Juvenile Programs and Services

Juvenile Programs and Services

The following are programs and services specific to juveniles:

Juvenile Diversion Program
Pine County Probation implemented the Juvenile Diversion program in 1973.  Diversion is a program available to first-time juvenile offenders charged with minor offenses as an informal alternative to appearing in court.   

The Pine County Attorney’s Office screens juvenile matters to determine if they should be dealt with through diversion or formally charged and heard in court. Most first time, non-felony, non-traffic offenders are referred to the Diversion Program.

Rather than appear in Court the juvenile and his/her parents attend a meeting at the Probation Office with Pine County Probation's Contract Diversion Agent.   The Contract Diversion Agent explains the Diversion Program, informs them of their rights, and ascertains if they voluntarily want to participate in the Diversion Program.  If they wish to participate, the Contract Diversion Agent gathers some background information and sets up a Diversion Contract.  If they do not wish to participate, the matter is referred back to the County Attorney's Office for formal prosecution. 

The Diversion Contract requires the juvenile to complete conditions similar to probation requirements, for expample curfew, restitution, attendance at education classes, counseling, or performing community service work.  The conditions of the contract between the juvenile, parents, and Diversion Contract Agent must be met within 90 days.  Failure to complete the Diversion Contract will result in a referral back to the County Attorney’s office for formal prosecution.

Diversion can offer an excellent opportunity for the youth to learn from his or her mistake following swift action and without Court involvement or a juvenile court record.  This is a one-time program. The Contract Diversion Agent is to make follow-up calls to youth and parents while they are in the program. This provides some additional support for the youth and parents, as well as, further assistance in seeking out additional resources when problems are identified. A second offense is referred directly to Court.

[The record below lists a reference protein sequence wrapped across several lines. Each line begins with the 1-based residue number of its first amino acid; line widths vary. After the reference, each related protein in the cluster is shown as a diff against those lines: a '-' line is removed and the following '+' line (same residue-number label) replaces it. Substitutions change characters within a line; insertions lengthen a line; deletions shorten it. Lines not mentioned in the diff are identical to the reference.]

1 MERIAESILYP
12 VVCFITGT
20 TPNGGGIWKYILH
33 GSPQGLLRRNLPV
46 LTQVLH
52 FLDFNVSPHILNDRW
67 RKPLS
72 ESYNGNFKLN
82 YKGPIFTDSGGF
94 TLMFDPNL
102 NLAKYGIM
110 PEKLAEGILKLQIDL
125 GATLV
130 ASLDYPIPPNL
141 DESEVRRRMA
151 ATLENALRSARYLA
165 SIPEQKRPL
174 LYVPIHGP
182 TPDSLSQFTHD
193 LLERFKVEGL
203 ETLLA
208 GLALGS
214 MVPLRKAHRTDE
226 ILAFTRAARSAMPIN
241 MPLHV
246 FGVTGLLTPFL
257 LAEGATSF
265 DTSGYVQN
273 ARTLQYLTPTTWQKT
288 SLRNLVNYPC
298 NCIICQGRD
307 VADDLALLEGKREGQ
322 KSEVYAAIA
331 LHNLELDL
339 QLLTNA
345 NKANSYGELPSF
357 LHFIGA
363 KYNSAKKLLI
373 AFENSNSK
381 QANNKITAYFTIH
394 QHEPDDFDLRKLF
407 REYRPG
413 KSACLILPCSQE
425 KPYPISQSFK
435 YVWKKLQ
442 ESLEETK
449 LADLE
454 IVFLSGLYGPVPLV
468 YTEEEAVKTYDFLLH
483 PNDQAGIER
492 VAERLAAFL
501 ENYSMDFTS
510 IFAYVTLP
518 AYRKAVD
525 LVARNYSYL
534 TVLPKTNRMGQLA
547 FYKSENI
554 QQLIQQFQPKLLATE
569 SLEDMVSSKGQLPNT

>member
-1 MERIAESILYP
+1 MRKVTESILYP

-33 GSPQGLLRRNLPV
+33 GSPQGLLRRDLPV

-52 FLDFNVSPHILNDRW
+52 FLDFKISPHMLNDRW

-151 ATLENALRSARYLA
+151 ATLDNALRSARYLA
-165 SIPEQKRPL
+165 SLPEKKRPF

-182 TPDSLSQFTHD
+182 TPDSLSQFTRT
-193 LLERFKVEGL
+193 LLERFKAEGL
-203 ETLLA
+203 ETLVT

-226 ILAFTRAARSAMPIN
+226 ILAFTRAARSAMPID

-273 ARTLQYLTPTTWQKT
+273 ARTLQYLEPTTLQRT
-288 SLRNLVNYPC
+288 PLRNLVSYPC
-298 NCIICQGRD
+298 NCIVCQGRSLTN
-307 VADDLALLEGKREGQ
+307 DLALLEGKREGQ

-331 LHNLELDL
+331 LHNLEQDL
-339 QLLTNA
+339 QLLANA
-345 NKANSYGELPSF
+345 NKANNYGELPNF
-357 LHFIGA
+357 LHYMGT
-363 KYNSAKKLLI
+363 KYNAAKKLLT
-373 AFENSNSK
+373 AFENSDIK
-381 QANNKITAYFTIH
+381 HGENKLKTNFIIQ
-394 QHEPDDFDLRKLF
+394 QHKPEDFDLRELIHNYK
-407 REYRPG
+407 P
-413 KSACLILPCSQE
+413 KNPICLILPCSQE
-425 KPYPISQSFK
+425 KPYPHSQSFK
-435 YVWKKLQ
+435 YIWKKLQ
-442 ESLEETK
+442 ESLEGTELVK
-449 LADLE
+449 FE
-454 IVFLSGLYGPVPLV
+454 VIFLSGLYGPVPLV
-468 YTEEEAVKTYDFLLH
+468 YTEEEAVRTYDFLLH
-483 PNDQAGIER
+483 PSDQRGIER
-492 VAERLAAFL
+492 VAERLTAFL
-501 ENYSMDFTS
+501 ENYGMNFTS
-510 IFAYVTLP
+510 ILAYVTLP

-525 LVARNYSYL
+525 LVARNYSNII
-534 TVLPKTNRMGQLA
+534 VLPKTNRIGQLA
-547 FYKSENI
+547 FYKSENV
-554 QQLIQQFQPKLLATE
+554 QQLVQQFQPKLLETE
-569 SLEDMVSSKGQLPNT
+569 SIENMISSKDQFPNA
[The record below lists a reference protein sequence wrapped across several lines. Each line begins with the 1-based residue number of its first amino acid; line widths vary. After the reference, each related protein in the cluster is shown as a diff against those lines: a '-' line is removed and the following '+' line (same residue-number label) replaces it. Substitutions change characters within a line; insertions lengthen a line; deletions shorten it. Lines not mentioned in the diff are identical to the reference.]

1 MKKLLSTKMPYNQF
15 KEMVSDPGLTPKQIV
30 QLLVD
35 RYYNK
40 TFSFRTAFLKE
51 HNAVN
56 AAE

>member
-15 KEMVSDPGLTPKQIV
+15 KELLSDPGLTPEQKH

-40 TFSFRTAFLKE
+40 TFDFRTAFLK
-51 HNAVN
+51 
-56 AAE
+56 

Restorative Justice
Restorative justice is a philosophical framework that has been proposed as an alternative to the current way of thinking about crime and criminal justice.  Restorative justice emphasizes the ways in which crime harms relationships in the context of community.  

 Crime is viewed as a violation of the victim and the community, not a violation of the state.  As a result, the offender becomes accountable to the victim and the community.

Restorative justice defines accountability for offenders in terms of taking responsibility for actions, and taking action to repair the harm caused to the victim and community.  Restorative justice provides for active participation by the victim, the offender and the
community in the process of repairing the fabric of community peace.

The Pine County Restorative Justice Program serves juveniles in their home communities who are referred both through diversion and upon court order as a condition of probation.  The juvenile meets with a community panel rather than the direct victim of the crime.  The panel members, juvenile and family discuss the offense and together write a contract detailing how the juvenile will repair the harm caused by their offense and become positively involved in their home community.  Contract components may include, but are not limited to, a letter responsibility to the victim(s), community service work, counseling, driver’s license suspension, curfew, drug testing and educational programming.

Restorative Justice Panels are held in Pine City, Hinckley, and Sandstone/Askov.  If you are a community member and interested in becoming a restorative justice panelist, please contact Pine County Probation at 320-591-1550.

Cognitive Skills Program
Cognitive Skills Program is an educational program designed to educate about healthy thinking patterns and decision-making.  The program goals include but are not limited to; providing education on power, aggression and anger, interpersonal skills, victim empathy, problem solving and responsible decision-making.  


Cultural Community Coach

In October of 2017 the Mille Lacs Band of Ojibwe and Pine County collaborated to create a Cultural Community Coach position to work with Native American youth to help reduce the incidence of truancy and improve relationships between Band members and schools.  The Cultural Community Coach provides a buffer between the court and connect youth to the larger community, supports youth and their families, and teach youth about their heritage and instill cultural values.